“The key to developing students will never simply be professional staff. The key will always be peer-to-peer development,” Hoogstra said of the range of student leadership at Calvin. Student leadership has a lasting influence, not only on the organizations and functions of the college, she added, but on the leaders themselves. “Leadership takes courage,” she said, “and courage is like a muscle: If you never use it, it’s not very strong. But if you exercise courage in everyday life, you become better at it and more equipped to stand up when it counts or to make tough decisions when they’re unpopular or to speak truth into a peer’s life.”
As the student life vision unfolds in actual student lives, the division has worked to expand existing facilities to accommodate both staff and students’ needs. Two years ago and 35 years after they were built, the student life offices were renovated. Last year, the campus store and Johnny’s, an on-campus café, also received a (student-designed) makeover. “We have tripled our sales in Johnny’s, and the desire to be in that space has grown exponentially because it is an inviting, warm space for conversation and repose,” Hoogstra said.
She is hopeful that the next building project will be the transformation of the campus commons, which houses both student development offices and a busy cluster of student organizations. “We need the new building to provide far better space for students,” Hoogstra said. “Student organizations such as the newspaper, the student senate and the other 53 student organizations will hopefully have their own common space to work and plan together.”
The visionaries behind the new commons, including student life staff, see the facility as a hub of information, activity and conversation, a place where students can meet, organize and create. “But it should also be the antidote to the overscheduled life,” Hoogstra said. “And that’s why we want to have quiet spaces by a fireplace, a place for students to talk face-to-face, rooms for group study and places to plan events for the community.”
The new campus commons will ultimately allow the students to build their own version of the honeycomb, she said: “You need to have space to be creative.”
— Myrna Anderson is Calvin's staff writer
“It doesn’t feel like it’s a job really. Going to work there every day, it’s always something different. You’re around beautiful plants, beautiful sculpture, beautiful food,” said senior Jeanna Abbas about her internship at Frederik Meijer Gardens & Sculpture Park in Grand Rapids, Mich. Abbas has worked in several internships arranged through Calvin’s career development office. “Before my first internship, I really knew nothing about what it was like to work in a business environment. I’ve always had teenager-type jobs: greenhouses, restaurant work, waitressing, that type of thing. You have a lot more responsibility in an internship. You’re not going in there as cheap teenage labor. They’re trying to expose you to other parts of the business. They want to educate you.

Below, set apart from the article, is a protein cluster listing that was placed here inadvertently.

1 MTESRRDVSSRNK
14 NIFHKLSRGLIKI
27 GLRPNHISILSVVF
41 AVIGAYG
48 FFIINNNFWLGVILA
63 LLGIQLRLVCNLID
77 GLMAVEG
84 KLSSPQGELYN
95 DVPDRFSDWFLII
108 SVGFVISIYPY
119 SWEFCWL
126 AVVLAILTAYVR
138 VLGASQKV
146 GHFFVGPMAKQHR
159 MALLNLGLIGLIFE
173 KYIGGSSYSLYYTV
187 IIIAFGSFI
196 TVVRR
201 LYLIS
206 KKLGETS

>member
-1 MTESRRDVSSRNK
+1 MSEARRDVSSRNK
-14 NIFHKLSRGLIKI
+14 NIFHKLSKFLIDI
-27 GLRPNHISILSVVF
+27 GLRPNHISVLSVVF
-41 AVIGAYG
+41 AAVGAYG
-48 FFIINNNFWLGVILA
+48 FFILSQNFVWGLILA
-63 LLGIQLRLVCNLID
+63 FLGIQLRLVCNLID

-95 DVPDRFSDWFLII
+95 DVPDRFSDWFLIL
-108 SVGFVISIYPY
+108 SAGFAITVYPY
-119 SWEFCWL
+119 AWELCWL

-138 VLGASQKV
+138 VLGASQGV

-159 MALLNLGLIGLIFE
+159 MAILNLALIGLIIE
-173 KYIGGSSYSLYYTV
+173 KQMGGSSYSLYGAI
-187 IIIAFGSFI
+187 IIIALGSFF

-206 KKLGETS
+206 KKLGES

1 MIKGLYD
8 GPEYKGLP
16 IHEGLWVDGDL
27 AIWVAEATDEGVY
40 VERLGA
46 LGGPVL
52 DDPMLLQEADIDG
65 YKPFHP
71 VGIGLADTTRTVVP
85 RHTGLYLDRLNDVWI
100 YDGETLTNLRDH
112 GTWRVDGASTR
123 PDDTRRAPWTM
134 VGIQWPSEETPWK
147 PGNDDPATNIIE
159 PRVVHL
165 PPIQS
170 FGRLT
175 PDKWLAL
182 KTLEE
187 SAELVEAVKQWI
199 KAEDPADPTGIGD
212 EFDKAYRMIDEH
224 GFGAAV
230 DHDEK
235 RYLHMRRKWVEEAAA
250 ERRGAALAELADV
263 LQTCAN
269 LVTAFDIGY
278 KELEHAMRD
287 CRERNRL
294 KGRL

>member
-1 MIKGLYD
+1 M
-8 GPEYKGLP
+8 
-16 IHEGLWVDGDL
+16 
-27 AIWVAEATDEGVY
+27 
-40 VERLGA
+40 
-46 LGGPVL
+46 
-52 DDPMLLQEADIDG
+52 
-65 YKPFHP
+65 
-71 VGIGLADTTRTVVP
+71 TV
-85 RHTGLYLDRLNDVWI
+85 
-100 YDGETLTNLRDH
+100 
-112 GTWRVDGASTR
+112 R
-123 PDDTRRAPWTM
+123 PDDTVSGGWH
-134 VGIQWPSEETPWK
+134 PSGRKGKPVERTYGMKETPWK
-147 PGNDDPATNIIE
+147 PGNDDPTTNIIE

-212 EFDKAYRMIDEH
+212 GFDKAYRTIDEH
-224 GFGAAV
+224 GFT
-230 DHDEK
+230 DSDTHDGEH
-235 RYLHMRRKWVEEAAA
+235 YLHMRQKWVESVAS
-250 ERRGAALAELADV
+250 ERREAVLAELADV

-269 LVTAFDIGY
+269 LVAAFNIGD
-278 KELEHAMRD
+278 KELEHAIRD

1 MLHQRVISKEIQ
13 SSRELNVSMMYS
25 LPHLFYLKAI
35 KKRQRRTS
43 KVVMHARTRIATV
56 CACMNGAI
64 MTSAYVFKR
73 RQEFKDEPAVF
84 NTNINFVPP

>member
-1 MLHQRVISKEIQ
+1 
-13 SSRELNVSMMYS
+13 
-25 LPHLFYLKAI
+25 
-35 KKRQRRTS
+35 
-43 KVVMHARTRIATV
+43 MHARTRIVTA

“An internship is different even in terms of how you present yourself: how you dress, how you speak. You learn to correspond with people in a professional way, which is not like writing an e-mail to your friends back home. It was a great learning experience. I feel a little more confident now going into a business environment. I have a ton of business cards now. I have a Rolodex.”
In 2004-2005, the career development office, a department of student life, placed 416 students in internships.
“A team is there to hold each other accountable to developing the whole person, not just developing the athlete. It really starts with the coaches. And it becomes clear from day one at practice that the coaches are interested in more than athletic success. They’re interested in us having integrity and being a Christ-like example,” said Ben Hammer, a junior education math major and chemistry minor, about his experience as one captain of the Calvin cross country team. “That forms very strong bonds among the teammates. You value the relationships almost more than you value the success. That’s my experience at Calvin. The success has meant far less than just getting to be with the other athletes and experience things with some guys I really care a lot about.
“I think it also helps you appreciate what the other Calvin teams are going through. It helps you appreciate their struggles and achievements. It makes you want to support them. That was one of the benefits of the Gainey Retreat, is that it formed a united group of student athletes instead of just separate teams at Calvin.”
“I wanted to learn more about our ancestors who fought for civil rights at that time. Plus, I’ve never been to Alabama, and I really wanted to go,” said first-year biology major Cleaster Snerling about her participation in a recent Faith in Action conference and civil rights history tour in Birmingham, Ala., during the weekend preceding Martin Luther King Jr. Day. “I’ve actually learned more in those four days about black history than I’ve learned all my years of going to school. We went to the Rosa Parks Museum, and we went to the Birmingham Civil Rights Institute and to Dexter Avenue King Memorial Baptist Church.
“It sort of opened my eyes up to things that were happening in the world, like poverty and suffering and how racism occurs still today. And it really made me compare our times to those times. For instance, the children who were riding with the adult Freedom Riders went to jail. They just did it because they wanted freedom. I don’t think young people today would do that. I just wondered what happened between King’s time and our time. This trip really made me think I could change the world.”
“The transition from high school to college was hard. My first semester, I played soccer, so I was busy a lot. But he kind of helped me to balance everything,” said Colin Finch, a first-year engineering major, about Ben Schaefer, the Barnabas Team member in his dorm. “I felt stressed out, so I’d go over to have a cup of tea with him and talk about stuff, and I felt better. He’s got a whole shelf of tea. He’s just really, really fun, and he loves people so much. You just feel more relaxed when he’s around.
“I feel like he became my friend first before he became someone I looked up to. In the beginning, half of us were freshmen, and we were kind of unsure of what we were doing. Because he’s a relational person, he just brought us out. A lot of us felt more comfortable right away than if he hadn’t been here. I can walk into any room on my floor, and we’re all friends. Maybe a month after I met him and learned what a Barnabas was, I realized, ‘Oh! That’s right up my alley.’ So, in two years I’d kind of like to be one.”
The Barnabas Teams comprise juniors and seniors who choose to reside in the residence halls to foster Christian community.